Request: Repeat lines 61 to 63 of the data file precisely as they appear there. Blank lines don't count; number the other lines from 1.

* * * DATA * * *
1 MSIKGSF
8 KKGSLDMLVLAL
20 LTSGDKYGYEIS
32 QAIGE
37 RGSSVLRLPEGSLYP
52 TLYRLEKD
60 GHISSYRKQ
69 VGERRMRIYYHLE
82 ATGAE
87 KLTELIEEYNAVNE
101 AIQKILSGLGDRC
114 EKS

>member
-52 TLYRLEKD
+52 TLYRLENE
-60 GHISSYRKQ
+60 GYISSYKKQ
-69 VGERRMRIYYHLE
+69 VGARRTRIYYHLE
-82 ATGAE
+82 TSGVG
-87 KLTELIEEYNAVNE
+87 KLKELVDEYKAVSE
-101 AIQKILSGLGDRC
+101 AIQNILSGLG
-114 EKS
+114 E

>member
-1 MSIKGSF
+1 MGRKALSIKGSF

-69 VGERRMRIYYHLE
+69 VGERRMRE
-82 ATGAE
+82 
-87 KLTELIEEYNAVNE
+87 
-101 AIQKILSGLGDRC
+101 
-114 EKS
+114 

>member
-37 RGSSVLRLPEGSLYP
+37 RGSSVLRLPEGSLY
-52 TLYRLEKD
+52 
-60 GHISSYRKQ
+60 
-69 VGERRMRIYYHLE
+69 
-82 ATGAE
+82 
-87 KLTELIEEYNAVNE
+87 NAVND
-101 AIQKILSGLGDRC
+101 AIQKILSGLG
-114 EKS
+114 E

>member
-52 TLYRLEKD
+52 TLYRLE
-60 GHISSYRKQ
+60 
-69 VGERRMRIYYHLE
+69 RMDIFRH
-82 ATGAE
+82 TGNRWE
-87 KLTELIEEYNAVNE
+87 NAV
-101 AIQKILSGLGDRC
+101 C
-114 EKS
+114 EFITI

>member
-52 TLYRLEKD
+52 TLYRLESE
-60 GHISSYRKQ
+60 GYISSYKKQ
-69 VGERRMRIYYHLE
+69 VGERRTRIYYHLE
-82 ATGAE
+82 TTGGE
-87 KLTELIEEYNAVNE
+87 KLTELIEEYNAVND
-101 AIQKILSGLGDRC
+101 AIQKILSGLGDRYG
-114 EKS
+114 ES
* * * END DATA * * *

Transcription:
-60 GHISSYRKQ
+60 
-69 VGERRMRIYYHLE